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Norman William Allen

Norman William Allen was born October 24, 1942, in Paris, KY, to Margaret L. Reed and Edward Jackson Allen. He was jointly raised by his parents and loving stepmother, Ernestine Crooks Allen. Norman would become known affectionately by many as “Bee” and later still as “Stormin’ Norman.” As a child, Norman united with Zion Baptist Church (Paris, KY) and would later join his wife, Elaine, at Jimtown Baptist Church (Fayette County, KY). His formal education began at Brentsville Elementary (Bourbon County, KY), but upon moving to Paris, he attended Western High from where he graduated. Western was noted for producing Academics and Athletes – Norman would not be an exception. His athletic prowess and academic soundness garnered him a scholarship to Jackson State College in Jackson, MS.

The early 1960s were the heyday of the Civil Rights movement and Norman was coming of age during this turbulent, heady and riveting time. During this time of segregation, Norman would find himself blazing trails for others to follow: in sports – he became the coach who integrated Youth Sports in Paris; as a community leader – he became the first African-American to serve as President of the Jaycees (twice); as an employee of a major corporation in his community – he was the first African-American to be hired at Dura and later the first to become a supervisor and; as a civil employee – he became the first full-time, non-auxiliary African-American police officer in the Paris Police Department (PPD).

Little did he know in 1967 what would start out as a volunteer auxiliary officer position would turn into a calling and a fifty-year career in law enforcement. After attaining the rank of Sergeant with the PPD, Norman made the difficult decision to leave and to join the Lexington (KY) Metro Police Department. During his 25 years of service there he served in the capacity of patrol officer, in the Detective Bureau and on the newly formed Hostage Negotiating Team before retiring in 2000. In addition, he also managed to serve as Deputy Warden at Blackburn Correctional Institute. After his retirement in 2001 from Metro, he joined the Fayette County Sherriff’s Department and worked as a court bailiff for primarily Judge Gary Payne while also serving as member of the Keeneland Security Team.

Coming home to Bourbon County, Norman continued to be a trailblazer by becoming the first African-American to become Captain of Security for the Bourbon County Sheriff’s Department.

Four different governors awarded him a Kentucky Colonel. He was also the recipient of one Kentucky Admiral Award. Additionally, he received three Colonel Citations: one for his involvement in the community and with youth sports; one from the governor’s office and from the Kentucky State Police for the capture of the person that attempted to murder Kentucky State Trooper John Conley; and, last, one for his retirement from the Lexington Police Department.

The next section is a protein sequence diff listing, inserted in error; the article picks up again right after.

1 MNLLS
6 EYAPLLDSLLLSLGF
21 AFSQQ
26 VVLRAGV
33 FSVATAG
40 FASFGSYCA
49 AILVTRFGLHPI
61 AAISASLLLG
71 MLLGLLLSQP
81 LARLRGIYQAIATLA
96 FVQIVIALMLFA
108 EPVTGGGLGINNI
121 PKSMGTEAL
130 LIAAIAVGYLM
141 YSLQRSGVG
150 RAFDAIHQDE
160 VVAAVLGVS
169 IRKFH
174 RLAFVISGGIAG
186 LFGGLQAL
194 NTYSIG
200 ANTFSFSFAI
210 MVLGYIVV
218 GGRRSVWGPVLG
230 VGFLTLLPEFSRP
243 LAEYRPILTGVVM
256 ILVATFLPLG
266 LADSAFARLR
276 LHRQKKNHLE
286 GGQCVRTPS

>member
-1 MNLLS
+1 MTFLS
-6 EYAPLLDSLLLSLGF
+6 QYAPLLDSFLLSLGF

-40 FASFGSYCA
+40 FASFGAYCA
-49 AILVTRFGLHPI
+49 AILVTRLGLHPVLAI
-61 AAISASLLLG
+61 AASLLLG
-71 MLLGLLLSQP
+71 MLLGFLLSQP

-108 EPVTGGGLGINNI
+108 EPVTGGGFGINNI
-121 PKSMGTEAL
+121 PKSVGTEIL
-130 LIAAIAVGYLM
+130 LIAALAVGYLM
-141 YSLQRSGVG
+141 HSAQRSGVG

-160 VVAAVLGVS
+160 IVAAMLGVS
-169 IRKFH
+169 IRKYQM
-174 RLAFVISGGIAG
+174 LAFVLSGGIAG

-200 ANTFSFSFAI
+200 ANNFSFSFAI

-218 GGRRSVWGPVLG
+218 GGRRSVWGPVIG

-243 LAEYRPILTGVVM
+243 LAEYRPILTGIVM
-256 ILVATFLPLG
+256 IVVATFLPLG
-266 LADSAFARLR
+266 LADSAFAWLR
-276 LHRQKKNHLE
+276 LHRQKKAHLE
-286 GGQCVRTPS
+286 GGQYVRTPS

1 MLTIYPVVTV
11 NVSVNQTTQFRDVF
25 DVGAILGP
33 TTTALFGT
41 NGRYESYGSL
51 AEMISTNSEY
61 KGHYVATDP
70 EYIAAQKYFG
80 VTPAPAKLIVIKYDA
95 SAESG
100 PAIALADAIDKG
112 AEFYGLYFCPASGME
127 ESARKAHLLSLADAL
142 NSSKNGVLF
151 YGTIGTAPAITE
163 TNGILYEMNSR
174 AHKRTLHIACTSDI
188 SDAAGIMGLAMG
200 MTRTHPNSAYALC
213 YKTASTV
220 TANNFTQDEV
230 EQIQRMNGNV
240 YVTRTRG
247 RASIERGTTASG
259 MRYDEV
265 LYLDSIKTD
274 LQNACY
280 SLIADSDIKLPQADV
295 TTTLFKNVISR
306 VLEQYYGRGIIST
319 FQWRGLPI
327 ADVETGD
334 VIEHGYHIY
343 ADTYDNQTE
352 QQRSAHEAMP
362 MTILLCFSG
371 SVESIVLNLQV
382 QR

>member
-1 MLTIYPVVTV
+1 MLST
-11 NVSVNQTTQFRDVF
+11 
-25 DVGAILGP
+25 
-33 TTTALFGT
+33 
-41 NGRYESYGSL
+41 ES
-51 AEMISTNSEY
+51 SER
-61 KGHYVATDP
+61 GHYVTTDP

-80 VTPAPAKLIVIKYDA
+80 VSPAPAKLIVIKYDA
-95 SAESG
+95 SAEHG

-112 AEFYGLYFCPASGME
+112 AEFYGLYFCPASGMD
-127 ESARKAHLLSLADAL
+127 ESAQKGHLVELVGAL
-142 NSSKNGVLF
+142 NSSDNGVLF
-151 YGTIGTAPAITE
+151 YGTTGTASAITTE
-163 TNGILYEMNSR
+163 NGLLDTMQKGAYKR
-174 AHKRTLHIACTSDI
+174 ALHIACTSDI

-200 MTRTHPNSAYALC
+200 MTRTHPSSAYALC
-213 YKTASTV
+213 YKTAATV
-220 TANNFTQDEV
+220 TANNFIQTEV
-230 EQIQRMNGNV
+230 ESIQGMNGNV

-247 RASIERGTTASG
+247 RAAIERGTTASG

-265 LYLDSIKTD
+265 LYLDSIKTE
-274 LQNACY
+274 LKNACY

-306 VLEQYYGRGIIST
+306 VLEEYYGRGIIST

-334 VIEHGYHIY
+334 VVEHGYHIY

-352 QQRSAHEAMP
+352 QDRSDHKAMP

On March 29, 2021, House Member Jason Nemes (R) of District 33, introduced the citation in recognition and honor of Norman W. Allen for his integrity and professionalism as a Kentucky law enforcement officer for 50 years. The citation was adopted by the House of Representatives of the Commonwealth of Kentucky.

Norman was also a founding member and President of the 30/20 club, member of the Masonic Lodge, a western and sports enthusiast and an avid lottery player.

He leaves to cherish his memory his wife of 40 years, Elaine Miller Allen; children – Anthony (Monica), Sherry (Antoine), Antonio, Velika and Kacy (Brad); grandchildren – Jason, Sara, William, Michael, Russell, Kassidy, Aiden, Salem, Samuel, Maryam and Muhammad and great-grandchildren Aayla, Rue and Ronin; brother John Riggs (Tammy); sisters Edwina Smarr, Jo Etta Allen, Anna Allen-Edwards (Charles), Margaret Montgomery, Meshell Brown (Darryl) and Loretta Scott (Micheal); uncle, Frank Allen and aunts Mary Minor and Johnetta Reed (McClellan Robinson) and a host of nieces, nephews and other relatives and friends.

He is preceded in death by his parents Edward, Margaret and Ernestine; brothers– Herman and Thomas, sister- Serbrina and son Brooks.

“If I can help somebody as I travel along, then my living will not be in vain.”

Funeral services will be conducted at 1:00 p.m., Saturday, February 12, 2022, at Bedford Acres Christian Church, 5414 Lexington Rd., Paris, KY, by Rev. Dr. Morgan Gilkey and Rev. Joseph Owens. Burial will follow in the Evergreen Memory Gardens, Paris, KY, were the Lexington Police Department Honor Guard will be conducting funeral honors.

Visitation will be from 5-8 p.m., Friday, February 11, 2022, at the church and from 11:00 a.m., Saturday, February 12, 2022, until the hour of service at the church.

Pallbearers will be Steve Parker, Jeff Thompson, Cary Barr, James Jackson, Walker Webb, Henry Kenny, Skip Bowen, Greg Brown, Reuben Dodge, Butch Stevenson, Tim Taylor and Myron Thomas.

Honorary pallbearers will be Lexington Police Department, Fayette County Sherrif Department, Paris Police Department, Bourbon County Police Department Tigers baseball team and Western High School Class of 1962.

The family requests that masks are to be worn for the visitation and the funeral by all attending.

The funeral arrangements were entrusted to the Lusk-McFarland Funeral Home, 1120 Main St., Paris, KY.

The online guestbook is at and a 24-hour funeral information line can be reached by calling 859-987-4387.


  1. Gerald Fields on February 9, 2022 at 9:41 am

    Thank you for everything. You did very well and your contributions to the community will be missed. Much love and respect.

  2. Connie Harney on February 17, 2022 at 2:43 pm

    Joyce I’m truly sorry for your loss. You have my Heartfelt Prayers and condolences sweety.
    Connie Harney

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